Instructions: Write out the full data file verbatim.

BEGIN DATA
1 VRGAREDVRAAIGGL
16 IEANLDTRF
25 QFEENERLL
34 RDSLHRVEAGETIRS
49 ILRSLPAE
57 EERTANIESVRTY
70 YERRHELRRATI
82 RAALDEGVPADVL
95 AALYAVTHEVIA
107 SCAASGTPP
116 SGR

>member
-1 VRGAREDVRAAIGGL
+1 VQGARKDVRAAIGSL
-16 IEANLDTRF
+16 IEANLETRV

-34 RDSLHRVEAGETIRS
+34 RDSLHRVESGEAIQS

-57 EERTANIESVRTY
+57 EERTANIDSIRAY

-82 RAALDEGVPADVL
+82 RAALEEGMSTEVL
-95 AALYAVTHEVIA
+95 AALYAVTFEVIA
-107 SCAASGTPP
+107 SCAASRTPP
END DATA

1 VRGAREDVRAAIGGL
16 IEANLDTRF
25 QFEENERLL
34 RDSLHRVEAGETIRS
49 ILRSLPAE
57 EERTANIESVRTY
70 YERRHELRRATI
82 RAALDEGVPADVL
95 AALYAVTHEVIA
107 SCAASGTPP
116 SGR

>member
-1 VRGAREDVRAAIGGL
+1 VQGARKDVRAAIGSL
-16 IEANLDTRF
+16 IEANLETRV

-34 RDSLHRVEAGETIRS
+34 RDSLHRVESGEAIQS

-57 EERTANIESVRTY
+57 EERTANIDSIRAY

-82 RAALDEGVPADVL
+82 RAALEEGMSTEVL
-95 AALYAVTHEVIA
+95 AALYAVTFEVIA
-107 SCAASGTPP
+107 SCAASRTPP